Fall TV 2014RecapReviewTV

‘Modern Family’ Review/Recap: “Queer Eyes, Full Hearts”

Evan Slead ’16 / Emertainment Monthly Staff Writer

Sarah Hyland and Jenn Liu in the Modern Family episode "Queer Eyes, Full Hearts." Photo Credit: Mitchell Haaseth/ABC.
Sarah Hyland and Jenn Liu in the Modern Family episode “Queer Eyes, Full Hearts.” Photo Credit: Mitchell Haaseth/ABC.

Like the touchdown that won Cam’s (Eric Stonestreet) football game, the writer’s of Modern Family fixed the issue of the season in “Queer Eyes, Full Hearts”. The show is obviously a mega hit with countless Emmy wins under its belt, but at times, having so many strong characters can cause certain ones to be lost. These certain “ones” tend to be the kids of the cast, and finally, they get a little exposure. Haley’s (Sarah Hyland) non-existent schedule has some purpose when she trains for an interview with the hottest fashion designer around. Helping her with her interview is the manny Andy (Adam DeVine) who wants to work for Phil (Ty Burrell) as his assistant. Manny (Rico Rodriguez) needs to learn Spanish for school, so Gloria (Sofia Vergara) hires a young tutor to teach him which makes Jay (Ed O’Neill) jealous. Mitchell (Jesse Tyler Ferguson) has been working intensely on his latest court case in the hopes of getting exposure for the victims through an interview with the news. His opportunity is squashed when Cameron’s football coach title becomes more tantalizing to the reporter.

Claire (Julie Bowen) is worried about her oldest daughter. Haley seems to have no motivation or potential for a future. Of course during her worrying, she doesn’t even notice that Alex (Ariel Winter) is running herself into the ground trying to study for a test. All of this is of course the typical reaction from Claire to any situation involving Haley. Sarah Hyland is truly a great comedic actress, much like every member of the cast. She has a way of making the ditzy and superficial type earn some respect and notoriety. Sadly this whole season she seems to have been pushed to the side to give the parents more focus on the episodes. It was great in this episode to see Haley in her element as she interviewed for the internship. Her character has been built to be a fashionista and style guru. There’s no better place for her to work than a fashion house where she can let her creativity fly. It was nice to have the writers bring this plot point in for her character with the hope of seeing it expanded as the season goes on.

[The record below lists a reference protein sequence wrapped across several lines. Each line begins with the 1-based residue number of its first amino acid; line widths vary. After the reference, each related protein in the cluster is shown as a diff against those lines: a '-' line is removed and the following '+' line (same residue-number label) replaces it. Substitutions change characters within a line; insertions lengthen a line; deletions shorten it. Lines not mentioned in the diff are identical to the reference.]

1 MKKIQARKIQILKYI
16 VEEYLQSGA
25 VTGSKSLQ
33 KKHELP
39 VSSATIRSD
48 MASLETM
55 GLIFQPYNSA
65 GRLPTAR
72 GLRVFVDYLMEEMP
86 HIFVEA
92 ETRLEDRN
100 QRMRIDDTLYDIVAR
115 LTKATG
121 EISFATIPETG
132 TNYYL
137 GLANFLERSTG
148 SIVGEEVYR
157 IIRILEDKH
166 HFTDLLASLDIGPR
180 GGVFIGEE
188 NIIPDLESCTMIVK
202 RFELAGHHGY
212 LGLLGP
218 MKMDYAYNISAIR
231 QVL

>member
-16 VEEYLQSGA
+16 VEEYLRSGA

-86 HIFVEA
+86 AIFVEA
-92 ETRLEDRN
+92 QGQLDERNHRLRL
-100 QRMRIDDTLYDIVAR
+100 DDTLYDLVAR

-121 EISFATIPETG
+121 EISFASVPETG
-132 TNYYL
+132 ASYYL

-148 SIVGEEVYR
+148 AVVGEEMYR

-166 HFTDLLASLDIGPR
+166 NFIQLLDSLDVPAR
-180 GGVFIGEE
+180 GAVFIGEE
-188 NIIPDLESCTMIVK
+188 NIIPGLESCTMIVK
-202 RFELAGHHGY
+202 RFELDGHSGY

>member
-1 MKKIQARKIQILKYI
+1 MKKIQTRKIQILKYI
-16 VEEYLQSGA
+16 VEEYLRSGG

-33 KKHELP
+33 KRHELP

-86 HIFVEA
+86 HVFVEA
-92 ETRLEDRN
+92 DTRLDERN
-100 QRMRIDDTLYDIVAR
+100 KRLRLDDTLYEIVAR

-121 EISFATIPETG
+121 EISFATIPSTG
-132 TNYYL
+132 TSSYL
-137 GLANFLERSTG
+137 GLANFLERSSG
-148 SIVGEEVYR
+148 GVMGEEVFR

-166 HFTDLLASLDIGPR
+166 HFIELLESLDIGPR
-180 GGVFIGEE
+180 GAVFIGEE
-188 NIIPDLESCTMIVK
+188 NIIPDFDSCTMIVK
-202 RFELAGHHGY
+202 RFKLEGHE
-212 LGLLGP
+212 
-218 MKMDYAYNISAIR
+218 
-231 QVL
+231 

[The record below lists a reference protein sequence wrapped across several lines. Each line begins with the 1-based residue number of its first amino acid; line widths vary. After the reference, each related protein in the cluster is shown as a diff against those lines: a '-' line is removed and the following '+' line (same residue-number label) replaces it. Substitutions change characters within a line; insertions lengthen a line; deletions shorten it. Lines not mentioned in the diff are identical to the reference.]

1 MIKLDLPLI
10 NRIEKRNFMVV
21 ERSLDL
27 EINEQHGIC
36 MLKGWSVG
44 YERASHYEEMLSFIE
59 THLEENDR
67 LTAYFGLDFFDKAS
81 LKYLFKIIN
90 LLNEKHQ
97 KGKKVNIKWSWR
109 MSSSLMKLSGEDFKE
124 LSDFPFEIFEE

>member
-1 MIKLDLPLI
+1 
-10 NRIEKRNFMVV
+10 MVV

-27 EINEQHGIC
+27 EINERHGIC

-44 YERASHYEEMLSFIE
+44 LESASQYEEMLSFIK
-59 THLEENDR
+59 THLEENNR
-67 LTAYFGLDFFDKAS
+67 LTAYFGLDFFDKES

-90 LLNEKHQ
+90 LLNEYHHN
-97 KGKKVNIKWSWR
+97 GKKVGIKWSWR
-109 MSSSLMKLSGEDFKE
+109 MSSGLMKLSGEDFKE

Michael Urie and Sarah Highland in the Modern Family episode "Queer Eyes, Full Hearts." Photo Credit: Mitchell Haaseth/ABC.
Michael Urie and Sarah Hyland in the Modern Family episode “Queer Eyes, Full Hearts.” Photo Credit: Mitchell Haaseth/ABC.

The Gloria and Jay segment was sweet overall. It can be tricky with a character heavy comedy like Modern Family to give everyone their equal share every week. As stated previously, it was refreshing to have that comedy time given to the characters that hadn’t had a chance this season. All that said, Vergara and O’Neill still brought their A game. Gloria has always been built as a goofy character due to her mispronunciation of English words, but it was interesting that they pointed out how she sounds much more intelligent in her native language. The writers like to turn the tables on their relationship by making Jay look like a goofball just as much as Gloria.

It’s just so hard to outshine any scene with Mitch and Cam, and the show knows it. This episode was no different too. As a couple, they couldn’t be more different, and yet they always end up competing for the similar roles. Watching the fame from the news report go to Cam’s head is brilliant due to how great Stonestreet delivers his excitement. He knows how to ham it up without it ever being cheesy which is a rare and difficult talent. On top of that, Ferguson still manages to leave a mark with his quieter Mitchell portrayal. He is the constant commentary to Cam’s absurdity; a role that he plays beautifully. When Mitchell has to make all of the pancakes and be “the stereotypical housewife” role it is a riot. Especially when Lily’s (Aubrey Anderson-Emmons) crying baby doll goes haywire and Mitch slams it against a pole to shut it up.

The season just gets stronger and stronger with each new episode. There will definitely be more Emmy wins this year.

Modern Family airs on Wednesdays at 9/8c on ABC.

Overall Episode Grade: A-

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